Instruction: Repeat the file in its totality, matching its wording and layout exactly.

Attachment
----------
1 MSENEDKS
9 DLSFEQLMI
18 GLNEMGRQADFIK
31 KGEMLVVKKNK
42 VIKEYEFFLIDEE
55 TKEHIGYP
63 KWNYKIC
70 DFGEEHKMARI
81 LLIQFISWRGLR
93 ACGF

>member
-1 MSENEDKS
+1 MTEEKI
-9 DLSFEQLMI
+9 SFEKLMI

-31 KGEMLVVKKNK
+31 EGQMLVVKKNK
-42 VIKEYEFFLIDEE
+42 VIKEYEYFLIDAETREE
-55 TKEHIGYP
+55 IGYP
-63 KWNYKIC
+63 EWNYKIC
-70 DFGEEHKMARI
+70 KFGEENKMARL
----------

1 MSENEDKS
9 DLSFEQLMI
18 GLNEMGRQADFIK
31 KGEMLVVKKNK
42 VIKEYEFFLIDEE
55 TKEHIGYP
63 KWNYKIC
70 DFGEEHKMARI
81 LLIQFISWRGLR
93 ACGF

>member
-1 MSENEDKS
+1 MTEEKI
-9 DLSFEQLMI
+9 SFEKLMI

-31 KGEMLVVKKNK
+31 EGQMLVVKKNK
-42 VIKEYEFFLIDEE
+42 VIKEYEYFLIDAETREE
-55 TKEHIGYP
+55 IGYP
-63 KWNYKIC
+63 EWNYKIC
-70 DFGEEHKMARI
+70 KFGEENKMARL